I do wish to add, though, that while Oman's observations about secularism and the decline in church growth and decreased success of the missionary program are all accurate, they are of course not universal. Some countries are enjoying exponential growth that's simply failing to make a dent in the prevailing trend because it's such a small percentage in the total. For example, Nigeria. The Church is doing very well in Nigeria. It's just still very tiny and unknown to most Nigerians. And really the main reason I wanted to bring this up is so I could change the subject to my friend Chichikana El'Shadai Shungu, a Congolese missionary serving in the Nigeria Enugu Mission, who returns home in a couple weeks and recently shared with me pictures from his latest baptisms. This is from a group (a step below a branch) in Oju, Benue State. Pictures re-shared with permission.
Elder Shungu says, "I am very happy for this privilege that has been given to me to help my brothers and sisters to know the restored gospel of Jesus Christ."
I don't know about you, but I believe that every time we have a mass shooting here in the United States of America, one's first and only response should be, "Don't you dare take my guns!" Once you've gotten that out of the way you can take a few seconds to pretend to care about the victims, but really, it's probably best to not even bother. That just distracts from what needs to be our highest and only priority. We know that liberals are going to immediately politicize every mass shooting, so we have to beat them to it every time.
Look, just because every other civilized country on the planet has done something about this doesn't mean we can do anything about this. First of all, gun laws won't stop criminals from getting guns. Secondly, gun laws will stop criminals from getting guns, but they'll just use knives instead. And that's just as bad. It's just as easy to kill twenty people at once with a knife as with an AK-47. Makes me wonder why people even bothered inventing AK-47s. People will always find ways to kill people, okay? One time a few years ago somebody drove a truck into a crowded marketplace, and that proves that gun control doesn't work.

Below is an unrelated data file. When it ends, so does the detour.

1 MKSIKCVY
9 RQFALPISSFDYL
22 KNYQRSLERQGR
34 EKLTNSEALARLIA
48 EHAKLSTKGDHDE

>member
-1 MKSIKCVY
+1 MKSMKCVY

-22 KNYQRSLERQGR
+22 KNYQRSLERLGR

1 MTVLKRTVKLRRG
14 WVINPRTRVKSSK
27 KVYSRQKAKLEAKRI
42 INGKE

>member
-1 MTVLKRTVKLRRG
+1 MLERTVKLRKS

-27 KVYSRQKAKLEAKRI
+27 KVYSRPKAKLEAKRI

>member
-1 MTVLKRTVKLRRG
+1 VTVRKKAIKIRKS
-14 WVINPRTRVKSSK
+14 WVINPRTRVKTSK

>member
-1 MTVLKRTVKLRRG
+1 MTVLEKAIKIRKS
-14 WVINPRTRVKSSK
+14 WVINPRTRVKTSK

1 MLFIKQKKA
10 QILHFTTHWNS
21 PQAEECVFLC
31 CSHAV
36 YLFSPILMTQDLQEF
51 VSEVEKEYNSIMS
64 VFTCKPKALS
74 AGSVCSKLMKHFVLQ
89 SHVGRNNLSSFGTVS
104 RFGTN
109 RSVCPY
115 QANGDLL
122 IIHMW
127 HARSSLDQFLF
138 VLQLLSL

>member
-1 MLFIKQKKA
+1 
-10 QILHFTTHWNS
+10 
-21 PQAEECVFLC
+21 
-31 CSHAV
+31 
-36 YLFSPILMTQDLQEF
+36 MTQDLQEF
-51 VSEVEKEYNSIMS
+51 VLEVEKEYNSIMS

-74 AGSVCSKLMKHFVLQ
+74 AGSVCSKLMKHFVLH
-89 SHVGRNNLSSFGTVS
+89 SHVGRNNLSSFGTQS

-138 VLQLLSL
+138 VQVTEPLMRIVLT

The reason gun control doesn't work is that gun violence actually has nothing to do with guns. It's all caused by atheism, mental illness, and violent video games. This also explains the discrepancy between the United States of America and everywhere else, because obviously none of those things exist in Canada, Europe, Australia, Japan, or any of the other places that don't have mass shootings every week.
In particular, mentally ill people like me and others I care about deserve to be further stigmatized after every mass shooting. In fact, as our beloved President says, we should be involuntarily confined for the protection of normal people. This is actually a very old idea and I'm not sure why we stopped doing it a few decades ago, but the consequences of stopping are clear. Now it may seem like I'm arguing against my own interests here, and disregarding the actual facts that clearly show zero correlation between mental illness and mass shootings, but I recognize that the Republican Party needs to protect its gun fetish at all costs, and if my quality of life is necessary collateral damage then so be it. At least I'm not yet one of the people getting shot.